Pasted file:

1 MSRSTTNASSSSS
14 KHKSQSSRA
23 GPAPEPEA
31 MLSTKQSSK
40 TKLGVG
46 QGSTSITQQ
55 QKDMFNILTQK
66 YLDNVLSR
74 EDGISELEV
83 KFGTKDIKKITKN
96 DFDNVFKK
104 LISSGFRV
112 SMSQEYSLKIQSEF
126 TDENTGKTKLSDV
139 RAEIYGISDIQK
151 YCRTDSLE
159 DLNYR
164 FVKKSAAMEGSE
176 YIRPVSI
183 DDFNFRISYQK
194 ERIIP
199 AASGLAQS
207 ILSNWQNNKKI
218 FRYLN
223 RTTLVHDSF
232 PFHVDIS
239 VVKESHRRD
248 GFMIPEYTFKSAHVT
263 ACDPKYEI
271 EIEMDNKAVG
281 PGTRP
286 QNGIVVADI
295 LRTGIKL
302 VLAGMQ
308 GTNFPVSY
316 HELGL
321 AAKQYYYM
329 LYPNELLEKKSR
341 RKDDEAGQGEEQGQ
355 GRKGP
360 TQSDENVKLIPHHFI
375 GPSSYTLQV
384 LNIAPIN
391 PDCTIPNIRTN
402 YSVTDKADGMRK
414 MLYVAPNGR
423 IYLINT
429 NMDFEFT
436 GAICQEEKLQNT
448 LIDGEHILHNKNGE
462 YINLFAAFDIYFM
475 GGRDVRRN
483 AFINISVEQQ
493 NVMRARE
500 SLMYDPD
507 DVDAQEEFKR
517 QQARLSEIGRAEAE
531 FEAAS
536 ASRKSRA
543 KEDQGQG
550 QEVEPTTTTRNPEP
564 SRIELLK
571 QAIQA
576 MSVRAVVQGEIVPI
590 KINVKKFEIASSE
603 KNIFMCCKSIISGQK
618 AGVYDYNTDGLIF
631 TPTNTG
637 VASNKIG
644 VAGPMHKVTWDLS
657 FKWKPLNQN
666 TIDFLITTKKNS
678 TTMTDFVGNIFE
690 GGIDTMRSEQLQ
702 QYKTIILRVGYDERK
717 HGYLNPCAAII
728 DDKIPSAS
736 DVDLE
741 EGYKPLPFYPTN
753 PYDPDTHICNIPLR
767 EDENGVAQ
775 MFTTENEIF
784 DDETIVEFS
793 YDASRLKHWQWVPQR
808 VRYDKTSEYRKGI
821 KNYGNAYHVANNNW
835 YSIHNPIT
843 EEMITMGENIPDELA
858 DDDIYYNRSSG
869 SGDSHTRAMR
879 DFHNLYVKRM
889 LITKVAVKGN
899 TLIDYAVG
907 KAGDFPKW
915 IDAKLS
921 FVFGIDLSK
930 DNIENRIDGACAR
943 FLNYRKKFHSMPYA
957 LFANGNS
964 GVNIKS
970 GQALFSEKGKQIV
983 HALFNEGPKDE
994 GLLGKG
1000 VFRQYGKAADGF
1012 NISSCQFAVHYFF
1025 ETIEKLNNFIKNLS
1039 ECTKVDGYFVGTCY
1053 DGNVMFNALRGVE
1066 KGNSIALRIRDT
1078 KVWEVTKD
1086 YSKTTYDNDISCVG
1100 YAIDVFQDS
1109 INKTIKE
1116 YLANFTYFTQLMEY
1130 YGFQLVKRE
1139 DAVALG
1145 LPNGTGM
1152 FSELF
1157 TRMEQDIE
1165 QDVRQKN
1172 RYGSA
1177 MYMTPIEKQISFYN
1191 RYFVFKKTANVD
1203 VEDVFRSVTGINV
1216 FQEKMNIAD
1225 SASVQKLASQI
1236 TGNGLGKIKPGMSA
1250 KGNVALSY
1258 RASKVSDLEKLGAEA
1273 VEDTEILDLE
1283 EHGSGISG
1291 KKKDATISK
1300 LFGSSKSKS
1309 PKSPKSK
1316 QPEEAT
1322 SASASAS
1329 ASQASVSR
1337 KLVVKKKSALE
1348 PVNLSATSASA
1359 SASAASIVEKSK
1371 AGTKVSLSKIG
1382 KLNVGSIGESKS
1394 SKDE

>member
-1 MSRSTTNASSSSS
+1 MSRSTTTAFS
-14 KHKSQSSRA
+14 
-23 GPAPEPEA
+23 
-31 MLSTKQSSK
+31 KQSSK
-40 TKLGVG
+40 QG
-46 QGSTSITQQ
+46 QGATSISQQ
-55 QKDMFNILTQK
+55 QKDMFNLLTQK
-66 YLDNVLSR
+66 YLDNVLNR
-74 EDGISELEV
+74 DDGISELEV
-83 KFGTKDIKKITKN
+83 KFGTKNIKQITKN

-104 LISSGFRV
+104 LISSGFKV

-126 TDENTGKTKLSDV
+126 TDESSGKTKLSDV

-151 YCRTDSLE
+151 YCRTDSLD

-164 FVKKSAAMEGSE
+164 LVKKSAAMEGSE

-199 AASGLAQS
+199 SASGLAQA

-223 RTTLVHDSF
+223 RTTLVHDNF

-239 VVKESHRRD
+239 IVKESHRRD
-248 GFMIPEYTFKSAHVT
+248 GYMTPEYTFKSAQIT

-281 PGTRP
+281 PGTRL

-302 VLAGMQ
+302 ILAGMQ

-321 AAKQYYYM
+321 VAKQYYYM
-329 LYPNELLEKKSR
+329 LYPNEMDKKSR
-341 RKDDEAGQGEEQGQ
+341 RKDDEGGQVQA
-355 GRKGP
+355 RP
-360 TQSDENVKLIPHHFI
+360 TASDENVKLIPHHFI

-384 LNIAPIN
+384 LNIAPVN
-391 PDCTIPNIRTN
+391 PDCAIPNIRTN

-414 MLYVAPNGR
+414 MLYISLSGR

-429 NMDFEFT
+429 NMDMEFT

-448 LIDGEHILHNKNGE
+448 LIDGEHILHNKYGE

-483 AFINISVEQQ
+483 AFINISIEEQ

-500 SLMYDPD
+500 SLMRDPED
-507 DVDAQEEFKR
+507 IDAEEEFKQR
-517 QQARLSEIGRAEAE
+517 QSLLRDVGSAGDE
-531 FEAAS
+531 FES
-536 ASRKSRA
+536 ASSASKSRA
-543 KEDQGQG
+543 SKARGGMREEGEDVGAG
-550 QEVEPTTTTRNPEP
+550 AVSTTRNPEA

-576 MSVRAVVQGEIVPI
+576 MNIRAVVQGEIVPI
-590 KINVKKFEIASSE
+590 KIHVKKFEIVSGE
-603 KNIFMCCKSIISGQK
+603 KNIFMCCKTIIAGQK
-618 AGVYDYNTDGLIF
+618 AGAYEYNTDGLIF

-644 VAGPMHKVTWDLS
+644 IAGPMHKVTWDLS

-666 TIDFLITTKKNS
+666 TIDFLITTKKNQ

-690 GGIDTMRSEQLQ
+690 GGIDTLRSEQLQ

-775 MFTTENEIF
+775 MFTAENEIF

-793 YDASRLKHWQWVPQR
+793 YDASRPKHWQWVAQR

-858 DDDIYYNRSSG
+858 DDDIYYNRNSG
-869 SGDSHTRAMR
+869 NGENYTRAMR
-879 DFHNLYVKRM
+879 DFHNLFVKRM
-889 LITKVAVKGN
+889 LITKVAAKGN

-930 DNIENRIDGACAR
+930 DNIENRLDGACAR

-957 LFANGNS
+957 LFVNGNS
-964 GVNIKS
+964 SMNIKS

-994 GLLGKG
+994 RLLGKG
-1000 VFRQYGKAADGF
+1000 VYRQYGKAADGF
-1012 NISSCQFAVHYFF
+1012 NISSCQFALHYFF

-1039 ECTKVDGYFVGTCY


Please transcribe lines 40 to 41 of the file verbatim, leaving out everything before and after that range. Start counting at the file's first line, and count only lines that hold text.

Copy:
355 GRKGP
360 TQSDENVKLIPHHFI